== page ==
HPS Colloquium: How Should We Think Historically About Early Modern Experimentation?

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Location: 201 O'Shaughnessy Hall

Join us as Dr. Evan Ragland shares his recent research!  We meet every Tuesday before Fall Break at 4 PM for coffee, snacks, and a chance to catch up before the presentation begins.

Just about everyone writing on the subject of the “rise” or “development” or “origin” of scientific experimentation takes the early modern period in Europe (ca. 1500-1750) as a major—if not the crucial—period of change. In recent decades, historians have offered increasingly varied and even divergent descriptions of important threads in this long history, including contrasting and contradictory explanations. I plan to offer a brief, selective tour of some representative and important works in the secondary literature, and some thoughts on how historians write about early modern experimentation. While embracing pluralism, I hope to offer some suggestions for consolidation. Mostly, I’m looking forward to hearing any and all ideas about how to make sense of all this, and where to go from here.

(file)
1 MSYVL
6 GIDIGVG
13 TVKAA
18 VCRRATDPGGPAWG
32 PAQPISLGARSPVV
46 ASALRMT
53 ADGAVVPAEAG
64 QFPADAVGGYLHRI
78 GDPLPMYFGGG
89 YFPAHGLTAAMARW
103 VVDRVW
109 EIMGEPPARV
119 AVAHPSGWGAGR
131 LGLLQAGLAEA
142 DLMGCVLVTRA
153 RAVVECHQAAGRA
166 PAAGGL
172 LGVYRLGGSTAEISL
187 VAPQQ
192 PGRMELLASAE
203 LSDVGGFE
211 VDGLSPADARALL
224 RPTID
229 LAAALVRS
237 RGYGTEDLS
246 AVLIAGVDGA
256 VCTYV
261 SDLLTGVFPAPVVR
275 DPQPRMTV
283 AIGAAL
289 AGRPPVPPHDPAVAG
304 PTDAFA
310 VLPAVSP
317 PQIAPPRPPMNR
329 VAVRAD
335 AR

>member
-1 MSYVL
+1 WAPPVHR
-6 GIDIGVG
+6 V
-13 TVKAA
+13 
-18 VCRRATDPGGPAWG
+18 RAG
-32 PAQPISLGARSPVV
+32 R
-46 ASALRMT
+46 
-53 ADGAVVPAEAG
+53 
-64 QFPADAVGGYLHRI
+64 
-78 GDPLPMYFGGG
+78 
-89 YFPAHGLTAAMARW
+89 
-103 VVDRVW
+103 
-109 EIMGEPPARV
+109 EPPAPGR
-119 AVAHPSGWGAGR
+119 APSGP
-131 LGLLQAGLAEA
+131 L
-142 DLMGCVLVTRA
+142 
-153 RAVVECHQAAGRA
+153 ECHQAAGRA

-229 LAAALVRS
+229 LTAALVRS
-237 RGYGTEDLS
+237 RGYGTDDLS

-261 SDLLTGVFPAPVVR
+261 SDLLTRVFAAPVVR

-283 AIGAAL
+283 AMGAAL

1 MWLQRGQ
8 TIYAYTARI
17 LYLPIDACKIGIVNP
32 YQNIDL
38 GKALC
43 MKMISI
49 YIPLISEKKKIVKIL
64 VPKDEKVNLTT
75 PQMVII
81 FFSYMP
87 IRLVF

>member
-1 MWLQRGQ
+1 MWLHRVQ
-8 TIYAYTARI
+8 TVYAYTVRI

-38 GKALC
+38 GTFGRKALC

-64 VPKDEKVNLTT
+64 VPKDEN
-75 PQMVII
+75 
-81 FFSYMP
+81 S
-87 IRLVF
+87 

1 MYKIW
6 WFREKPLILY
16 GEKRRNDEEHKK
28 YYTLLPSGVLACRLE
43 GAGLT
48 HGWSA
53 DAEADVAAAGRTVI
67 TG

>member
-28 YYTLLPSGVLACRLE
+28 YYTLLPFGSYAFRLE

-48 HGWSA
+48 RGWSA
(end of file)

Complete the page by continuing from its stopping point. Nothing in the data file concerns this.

Dr. Ragland is an assistant professor of history at Notre Dame.  His interests are in the History of Science and Medicine, especially in early modern Europe; the History of Experiment;  and the History of Alchemy and Chymistry.